Dr. Mark Scott wrote this treatment of the International Sunday School Lesson. Scott teaches preaching and New Testament at Ozark Christian College, Joplin, Missouri. This lesson treatment is published in the October 2020 issue of Christian Standard + The Lookout. (Subscribe to our print edition.)
“From Whom You Learned It” by David Faust (Lesson Application)
Lesson Aim: Take up from others the responsibilities of serving Christ.
By Mark Scott
Hans Finzel said, “There is no success without a successor” (The Top Ten Mistakes Leaders Make). Wise Christian leaders are always on the lookout for and intentionally training the next generation of leaders. It is similar to the task of parenting children; church leaders always should be striving to work themselves out of a job. It is not enough to disciple people. Christian leaders must disciple people in such a way that those new disciples are equipped to disciple others.
What Timothy Heard
2 Timothy 1:13-14; 2:1-2
After offering thanks for Timothy and challenging his son in the faith not to be ashamed, Paul shared a reminder of his teaching. The Bible has great respect for ears. The theology of “hearing” matters. Hearing, in Scripture, means to heed and obey. The word heard in 1:13 and 2:2 reminds one of the call to worship for Israel (Deuteronomy 6:4).
Timothy heard a pattern of sound (healthy) teaching. The content of that teaching would be in the substance of the Pastoral Epistles and the rest of the New Testament. What Timothy heard he was to keep, and he was to keep it with the faith and love in Christ.
Timothy had been given a deposit (the gift within the gospel). His job was to guard it (as in a sentry guarding a prison cell) with the help of the Holy Spirit. The job of an elder is threefold: feed, lead, and guard. Why was this important? Because people like Phygelus and Hermongenes are always on the loose (2 Timothy 1:15-18).
Timothy heard the very words of his mentor in Christ. Paul called Timothy to be strong (vigorous like Samson and Hezekiah in the Old Testament; also used in Ephesians 6:10) and entrust to (place before) reliable (faithful) people who will be qualified (sufficient) to teach others. Wilford Lown said, “This verse [2 Timothy 2:2] was Paul’s great commission.”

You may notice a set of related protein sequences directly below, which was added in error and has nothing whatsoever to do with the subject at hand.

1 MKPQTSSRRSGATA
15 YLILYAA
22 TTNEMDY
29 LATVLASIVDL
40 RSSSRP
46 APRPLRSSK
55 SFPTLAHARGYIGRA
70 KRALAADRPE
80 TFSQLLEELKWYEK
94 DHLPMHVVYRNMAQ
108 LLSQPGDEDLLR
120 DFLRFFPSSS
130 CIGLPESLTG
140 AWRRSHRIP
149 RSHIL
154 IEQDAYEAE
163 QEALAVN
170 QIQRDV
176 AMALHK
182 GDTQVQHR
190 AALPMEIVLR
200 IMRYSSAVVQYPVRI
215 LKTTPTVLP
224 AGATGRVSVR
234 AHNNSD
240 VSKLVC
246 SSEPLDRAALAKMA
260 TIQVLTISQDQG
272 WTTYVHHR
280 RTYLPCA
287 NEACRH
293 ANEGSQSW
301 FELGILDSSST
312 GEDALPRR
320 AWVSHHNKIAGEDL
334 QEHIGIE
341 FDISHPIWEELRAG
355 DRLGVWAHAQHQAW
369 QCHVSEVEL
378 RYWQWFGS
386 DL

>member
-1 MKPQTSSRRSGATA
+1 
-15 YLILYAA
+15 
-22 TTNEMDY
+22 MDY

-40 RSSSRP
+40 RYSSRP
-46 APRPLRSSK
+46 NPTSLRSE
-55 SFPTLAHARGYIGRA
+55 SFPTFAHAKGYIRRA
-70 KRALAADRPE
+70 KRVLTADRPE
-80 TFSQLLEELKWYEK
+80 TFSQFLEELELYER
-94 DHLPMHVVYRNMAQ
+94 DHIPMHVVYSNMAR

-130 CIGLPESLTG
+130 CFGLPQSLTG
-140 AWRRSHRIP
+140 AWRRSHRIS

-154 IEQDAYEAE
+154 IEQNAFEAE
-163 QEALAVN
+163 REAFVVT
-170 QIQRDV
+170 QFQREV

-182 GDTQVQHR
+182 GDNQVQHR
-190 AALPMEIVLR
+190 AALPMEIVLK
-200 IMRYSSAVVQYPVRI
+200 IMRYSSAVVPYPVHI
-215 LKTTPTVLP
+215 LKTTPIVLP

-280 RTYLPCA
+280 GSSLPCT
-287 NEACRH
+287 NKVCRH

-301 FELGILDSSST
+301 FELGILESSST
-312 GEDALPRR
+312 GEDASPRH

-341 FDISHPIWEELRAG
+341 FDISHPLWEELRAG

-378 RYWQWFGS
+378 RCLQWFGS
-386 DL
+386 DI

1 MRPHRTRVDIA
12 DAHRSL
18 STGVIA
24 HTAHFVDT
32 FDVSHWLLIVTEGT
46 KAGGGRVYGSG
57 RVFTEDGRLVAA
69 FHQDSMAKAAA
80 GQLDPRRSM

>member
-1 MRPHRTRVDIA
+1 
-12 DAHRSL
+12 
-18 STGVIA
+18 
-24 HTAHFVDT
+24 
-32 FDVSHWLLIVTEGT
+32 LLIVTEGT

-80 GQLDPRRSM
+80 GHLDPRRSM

Whom Timothy Followed
2 Timothy 3:10-15a
Timothy stood in contrast to the people described in 2 Timothy 3:1-9. (In fact, Paul often used the phrase, “But you . . .” when he wanted to show this contrast; e.g., 3:10, 14.) Timothy did not follow the ways of the world described in the previous vice list. He followed (knew all about) two profound influences in his life. One influence was Paul himself. Paul reminded Timothy of his words and deeds, five of his virtues, and his trials. Timothy could never say, “I never knew ministry would be this tough.” He had witnessed too many persecutions and sufferings not to understand the significance of the statement, “Through many tribulations we must enter the kingdom of God” (Acts 14:22, New American Standard Bible; cf. Acts 13:50-51; 14:5-6, 21-22). Paul had endured these, and the Lord rescued him from them.
Verses 12-13 could have been enclosed in parentheses. Essentially, Timothy and all others who want to live a godly life in Christ Jesus will experience persecution. That’s because of evildoers (evil people) and imposters (a pharmaceutical term meaning to enchant with drugs). These people go from bad to worse. They deceive others and are being deceived themselves.
The second profound influence on Timothy’s life was a maternal influence (1:5). Paul told Timothy to continue (remain) in what he had learned. While much of that came from Paul, it also came—during Timothy’s infancy—from his mother and grandmother. It is never too early to begin training a preacher, and many a preacher has been trained first on his mother’s knee.
What Timothy Knew
2 Timothy 3:15b-17
Timothy’s knowledge of Scripture is truly what made him a good successor of Paul. Two expressions are used to describe “written revelation.” Holy Scriptures are “sacred writings” (sacred grammar). These can make one wise for salvation. Scripture (3:16) is where we get our English word graphics. It refers to something written down. Clearly these are references to the text of the Bible. They certainly refer to the Old Testament but, due to the use of all, could also refer to the parts of the New Testament that had been written by this time
Scripture finds its origin in God (God-breathed), and it is useful (profitable or advantageous) for building us up and tearing us up (Jeremiah 1:10). The result of this usefulness is so that the servant (man) of God may be thoroughly equipped (set straight) for the work of the church in the world. Who will succeed you?
Lesson study ©2019, Christian Standard Media. Print and digital subscribers are permitted to make one print copy per week of lesson material for personal use. Lesson based on the scope and sequence, ©2019 by Christian Standard Media. Scripture quotations are from the New International Version, ©2011, unless otherwise indicated.